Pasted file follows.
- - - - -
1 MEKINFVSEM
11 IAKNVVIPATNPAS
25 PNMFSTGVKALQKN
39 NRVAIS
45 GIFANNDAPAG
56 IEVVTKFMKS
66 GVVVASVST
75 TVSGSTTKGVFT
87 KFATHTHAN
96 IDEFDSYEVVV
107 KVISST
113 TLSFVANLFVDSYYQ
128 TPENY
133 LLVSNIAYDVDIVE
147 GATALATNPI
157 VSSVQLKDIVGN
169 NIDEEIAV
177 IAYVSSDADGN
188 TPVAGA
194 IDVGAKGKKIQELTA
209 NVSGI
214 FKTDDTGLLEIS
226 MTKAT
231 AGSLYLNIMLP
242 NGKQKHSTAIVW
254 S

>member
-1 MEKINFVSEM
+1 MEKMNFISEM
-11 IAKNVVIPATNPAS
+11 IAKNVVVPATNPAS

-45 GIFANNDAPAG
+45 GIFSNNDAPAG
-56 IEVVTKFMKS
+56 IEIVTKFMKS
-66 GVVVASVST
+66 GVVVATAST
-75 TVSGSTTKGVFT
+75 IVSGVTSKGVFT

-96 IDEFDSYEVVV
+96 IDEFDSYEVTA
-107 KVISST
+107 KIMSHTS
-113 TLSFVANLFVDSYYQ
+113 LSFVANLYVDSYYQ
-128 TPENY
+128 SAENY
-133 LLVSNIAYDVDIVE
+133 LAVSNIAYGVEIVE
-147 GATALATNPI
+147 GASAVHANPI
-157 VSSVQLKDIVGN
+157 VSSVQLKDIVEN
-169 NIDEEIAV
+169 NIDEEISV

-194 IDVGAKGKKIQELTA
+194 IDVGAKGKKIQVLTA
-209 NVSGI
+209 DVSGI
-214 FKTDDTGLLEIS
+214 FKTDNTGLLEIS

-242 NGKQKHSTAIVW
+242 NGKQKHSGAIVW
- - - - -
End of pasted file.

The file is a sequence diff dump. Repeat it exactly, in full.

1 MEKINFVSEM
11 IAKNVVIPATNPAS
25 PNMFSTGVKALQKN
39 NRVAIS
45 GIFANNDAPAG
56 IEVVTKFMKS
66 GVVVASVST
75 TVSGSTTKGVFT
87 KFATHTHAN
96 IDEFDSYEVVV
107 KVISST
113 TLSFVANLFVDSYYQ
128 TPENY
133 LLVSNIAYDVDIVE
147 GATALATNPI
157 VSSVQLKDIVGN
169 NIDEEIAV
177 IAYVSSDADGN
188 TPVAGA
194 IDVGAKGKKIQELTA
209 NVSGI
214 FKTDDTGLLEIS
226 MTKAT
231 AGSLYLNIMLP
242 NGKQKHSTAIVW
254 S

>member
-1 MEKINFVSEM
+1 MEKMNFISEM
-11 IAKNVVIPATNPAS
+11 IAKNVVVPATNPAS

-45 GIFANNDAPAG
+45 GIFSNNDAPAG
-56 IEVVTKFMKS
+56 IEIVTKFMKS
-66 GVVVASVST
+66 GVVVATAST
-75 TVSGSTTKGVFT
+75 IVSGVTSKGVFT

-96 IDEFDSYEVVV
+96 IDEFDSYEVTA
-107 KVISST
+107 KIMSHTS
-113 TLSFVANLFVDSYYQ
+113 LSFVANLYVDSYYQ
-128 TPENY
+128 SAENY
-133 LLVSNIAYDVDIVE
+133 LAVSNIAYGVEIVE
-147 GATALATNPI
+147 GASAVHANPI
-157 VSSVQLKDIVGN
+157 VSSVQLKDIVEN
-169 NIDEEIAV
+169 NIDEEISV

-194 IDVGAKGKKIQELTA
+194 IDVGAKGKKIQVLTA
-209 NVSGI
+209 DVSGI
-214 FKTDDTGLLEIS
+214 FKTDNTGLLEIS

-242 NGKQKHSTAIVW
+242 NGKQKHSGAIVW